22 Dec 2021 - Guanzhou Hu
Wisc campus VPN and our CS departmental VPN both use GlobalProtect. On the user side, GlobalProtect clients cannot configure VPN split tunneling, meaning that once connected, all outbound traffic from my host machine goes through the VPN. I have a daily need to access my lab machine sitting behind the departmental VPN, yet I would like all other traffic (e.g., searching Google) to bypass the VPN. I came up with a solution of using one or two Raspberry Pi chips as an always-on SSH proxy server.
Originally, I was using the GlobalProtect client directly on my host PC or on my laptop. My lab machine
labmachine.cs.wisc.edu sits behind the departmental VPN. The VPN connection scheme looked like:
Since GlobalProtect clients force all outbound traffic to go through the VPN once connected, I could not let only one terminal SSH session to use VPN while leaving all other connections native. One workaround would be to install a virtual machine on the host, start GlobalProtect client in the virtual machine, and do SSH from there, but that requires careful configuration of guest networking and also seems to be an unnecessarily heavy-weight solution.
If you get lucky and have one or two spare Raspberry Pi chips at home, you can follow the steps listed below to setup them up properly as an SSH proxy server. SSH connections are very light-weight, so even RPi Zero chips can do the work nicely.
Let’s first assume that the RPi chip is within the same local network with the host machine (where I want split tunneling). In this case, one RPi chip should be sufficient. The next section will talk about adding an extra RPi chip and setting up Dynamic DNS (DDNS) to allow accessing the proxy server from anywhere on the Internet.
With one RPi chip, the network connection scheme looks like:
192.168.0.1for my TP-Link Archer). Identify the RPi’s hardware MAC address.
ssh email@example.com. Setup password-less SSH if desired.
Start GlobalProtect client on RPi:
(on-rpi) globalprotect connect --portal compsci.vpn.wisc.edu
After the above steps, I can connect to my lab machine from my host PC using the nice Proxy Jump feature of SSH:
ssh -J firstname.lastname@example.org email@example.com
It is strongly recommended to setup alias targets in
.ssh/config to save future typing, e.g.:
Host josepi4 Hostname 192.168.0.131 User piuser Port 22 IdentityFile ~/.ssh/id_rsa ServerAliveInterval 30 Host labmachine Hostname labmachine.cs.wisc.edu User labuser Port 22 IdentityFile ~/.ssh/id_rsa ServerAliveInterval 30 Host labmachine-jl Hostname labmachine.cs.wisc.edu User labuser Port 22 IdentityFile ~/.ssh/id_rsa ServerAliveInterval 30 ProxyJump josepi4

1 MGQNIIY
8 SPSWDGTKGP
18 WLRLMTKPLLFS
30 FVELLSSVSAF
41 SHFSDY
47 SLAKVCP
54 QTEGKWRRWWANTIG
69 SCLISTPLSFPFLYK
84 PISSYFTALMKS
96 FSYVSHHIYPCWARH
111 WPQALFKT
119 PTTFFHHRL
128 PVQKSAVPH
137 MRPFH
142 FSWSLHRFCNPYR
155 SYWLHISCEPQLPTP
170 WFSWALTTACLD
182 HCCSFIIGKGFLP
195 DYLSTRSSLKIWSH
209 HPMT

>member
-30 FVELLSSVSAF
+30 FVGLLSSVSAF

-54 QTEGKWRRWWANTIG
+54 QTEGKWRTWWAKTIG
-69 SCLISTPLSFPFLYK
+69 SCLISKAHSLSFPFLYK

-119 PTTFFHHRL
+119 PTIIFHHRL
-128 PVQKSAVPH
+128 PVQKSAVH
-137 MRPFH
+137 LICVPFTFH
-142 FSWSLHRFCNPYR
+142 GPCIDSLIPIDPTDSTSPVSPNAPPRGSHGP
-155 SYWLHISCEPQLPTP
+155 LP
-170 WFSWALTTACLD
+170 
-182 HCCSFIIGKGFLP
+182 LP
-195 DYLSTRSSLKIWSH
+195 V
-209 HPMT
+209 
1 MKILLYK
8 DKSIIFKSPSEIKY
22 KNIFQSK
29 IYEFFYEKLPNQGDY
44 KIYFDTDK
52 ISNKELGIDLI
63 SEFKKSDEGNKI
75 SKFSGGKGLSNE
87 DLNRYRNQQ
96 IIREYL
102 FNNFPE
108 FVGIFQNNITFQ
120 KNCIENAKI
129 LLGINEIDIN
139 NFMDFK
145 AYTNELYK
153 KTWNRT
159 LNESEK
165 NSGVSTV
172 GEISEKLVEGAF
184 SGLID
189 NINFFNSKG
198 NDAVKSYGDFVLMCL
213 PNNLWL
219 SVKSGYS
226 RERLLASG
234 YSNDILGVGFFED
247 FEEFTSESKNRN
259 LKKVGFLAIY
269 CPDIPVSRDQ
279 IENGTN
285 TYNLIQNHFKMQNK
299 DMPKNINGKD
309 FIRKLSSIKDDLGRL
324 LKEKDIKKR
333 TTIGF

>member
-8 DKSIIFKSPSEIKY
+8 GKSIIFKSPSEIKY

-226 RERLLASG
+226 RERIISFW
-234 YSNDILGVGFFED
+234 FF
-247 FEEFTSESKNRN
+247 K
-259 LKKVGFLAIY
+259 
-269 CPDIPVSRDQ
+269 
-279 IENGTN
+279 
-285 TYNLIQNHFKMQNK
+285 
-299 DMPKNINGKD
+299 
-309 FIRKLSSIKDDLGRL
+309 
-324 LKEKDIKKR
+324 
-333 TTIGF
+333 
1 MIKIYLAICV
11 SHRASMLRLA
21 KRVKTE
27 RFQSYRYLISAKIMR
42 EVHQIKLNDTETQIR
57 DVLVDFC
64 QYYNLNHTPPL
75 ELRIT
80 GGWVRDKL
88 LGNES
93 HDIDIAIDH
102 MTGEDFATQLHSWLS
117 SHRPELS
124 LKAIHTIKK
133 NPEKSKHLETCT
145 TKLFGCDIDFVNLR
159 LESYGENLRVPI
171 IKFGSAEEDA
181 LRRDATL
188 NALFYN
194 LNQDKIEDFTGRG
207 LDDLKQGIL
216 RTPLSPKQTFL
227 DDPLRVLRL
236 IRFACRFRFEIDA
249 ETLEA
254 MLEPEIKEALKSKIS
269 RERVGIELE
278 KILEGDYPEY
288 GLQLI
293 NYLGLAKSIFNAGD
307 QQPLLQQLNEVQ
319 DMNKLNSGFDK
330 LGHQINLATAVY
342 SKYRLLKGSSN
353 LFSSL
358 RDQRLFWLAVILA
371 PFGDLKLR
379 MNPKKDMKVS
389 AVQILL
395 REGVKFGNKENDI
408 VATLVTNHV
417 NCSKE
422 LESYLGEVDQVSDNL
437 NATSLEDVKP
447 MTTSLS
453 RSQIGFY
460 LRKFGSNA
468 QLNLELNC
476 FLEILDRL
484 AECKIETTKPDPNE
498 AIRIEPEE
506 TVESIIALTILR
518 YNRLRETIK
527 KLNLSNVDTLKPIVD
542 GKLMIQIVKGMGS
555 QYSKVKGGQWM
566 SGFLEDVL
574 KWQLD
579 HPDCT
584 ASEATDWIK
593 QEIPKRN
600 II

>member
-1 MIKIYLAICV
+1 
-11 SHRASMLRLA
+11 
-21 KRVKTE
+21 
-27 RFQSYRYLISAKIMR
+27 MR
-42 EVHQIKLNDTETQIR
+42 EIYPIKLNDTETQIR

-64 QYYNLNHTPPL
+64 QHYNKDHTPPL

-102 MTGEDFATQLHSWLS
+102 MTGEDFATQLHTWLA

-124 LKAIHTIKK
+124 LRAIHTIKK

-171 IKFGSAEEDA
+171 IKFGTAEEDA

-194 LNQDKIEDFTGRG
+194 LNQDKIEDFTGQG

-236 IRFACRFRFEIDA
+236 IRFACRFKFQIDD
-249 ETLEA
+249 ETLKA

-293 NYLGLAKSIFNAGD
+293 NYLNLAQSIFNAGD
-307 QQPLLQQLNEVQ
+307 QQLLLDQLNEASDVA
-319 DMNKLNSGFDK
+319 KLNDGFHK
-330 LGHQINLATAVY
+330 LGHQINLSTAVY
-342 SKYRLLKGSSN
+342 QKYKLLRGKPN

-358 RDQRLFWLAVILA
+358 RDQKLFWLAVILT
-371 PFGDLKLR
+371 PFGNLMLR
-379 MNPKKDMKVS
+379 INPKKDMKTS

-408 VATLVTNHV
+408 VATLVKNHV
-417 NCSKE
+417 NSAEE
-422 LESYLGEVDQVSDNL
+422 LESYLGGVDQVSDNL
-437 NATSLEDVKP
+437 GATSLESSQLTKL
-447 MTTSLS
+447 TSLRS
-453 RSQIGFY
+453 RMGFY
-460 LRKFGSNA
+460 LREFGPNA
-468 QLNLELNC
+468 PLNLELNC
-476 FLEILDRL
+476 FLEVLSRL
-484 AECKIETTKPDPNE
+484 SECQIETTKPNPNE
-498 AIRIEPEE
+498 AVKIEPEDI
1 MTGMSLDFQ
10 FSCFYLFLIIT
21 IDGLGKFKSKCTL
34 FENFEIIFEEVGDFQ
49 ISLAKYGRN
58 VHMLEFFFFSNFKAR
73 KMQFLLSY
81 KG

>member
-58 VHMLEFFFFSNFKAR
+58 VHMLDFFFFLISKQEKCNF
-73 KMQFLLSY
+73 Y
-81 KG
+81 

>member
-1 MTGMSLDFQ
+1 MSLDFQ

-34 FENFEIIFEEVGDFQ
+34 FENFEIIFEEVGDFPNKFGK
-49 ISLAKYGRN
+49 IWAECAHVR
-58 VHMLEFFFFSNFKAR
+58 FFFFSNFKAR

Then, to SSH to the RPi from local network at home:
To SSH to the lab machine behind VPN, either will work:
ssh -J josepi4 labmachine # or simpler: ssh labmachine-jl
Notice that the GlobalProtect client on RPi might timeout and disconnect after a few minutes of inactivity. It might be possible to write a simple keep-alive script that runs indefinitely on the RPi to keep GlobalProtect connected.
So far, the RPi proxy server is available to any machine connected to my home router’s local network. However, I still want access to the proxy server from anywhere on the Internet when I’m not at home.
It is time to introduce two more techniques into the workflow:
Due to strict traffic hijacking of GlobalProtect, the virtual server feature does not work when the previous RPi is on GlobalProtect VPN. Hence, unfortunately, an additional RPi chip needs to be involved. (RPi chips are cheap enough, anyway.)
The final network connection scheme looks like:
ssh firstname.lastname@example.org. Setup password-less SSH if desired.
22122) to internal port
192.168.0.130:22. It is recommended to choose a non-default external port to avoid exposing port
22on public Internet.
josedns.ddns.net), and activate it.
After the above steps, I can connect to the second RPi from anywhere on the public Internet through:
To access the first RPi:
ssh -J email@example.com:22122 firstname.lastname@example.org
Notice that SSH proxy jumps can be chained, so to access the lab machine behind VPN:
ssh -J email@example.com:22122,firstname.lastname@example.org email@example.com
Add a few more SSH config entries to save typing, e.g.:
Host josepi0 Hostname 192.168.0.130 User piuser Port 22 IdentityFile ~/.ssh/id_rsa ServerAliveInterval 30 Host josepi0-jp Hostname josedns.ddns.net User piuser Port 22122 IdentityFile ~/.ssh/id_rsa ServerAliveInterval 30 Host josepi4-jp Hostname 192.168.0.131 User piuser Port 22 IdentityFile ~/.ssh/id_rsa ServerAliveInterval 30 ProxyJump josepi0-jp Host labmachine-jp Hostname labmachine.cs.wisc.edu User labuser Port 22 IdentityFile ~/.ssh/id_rsa ServerAliveInterval 30 ProxyJump josepi4-jp
Then, to connect to the second RPi when away from home:
To access the first RPi:
To access the lab machine:
Please comment below anything you wanna say! 😉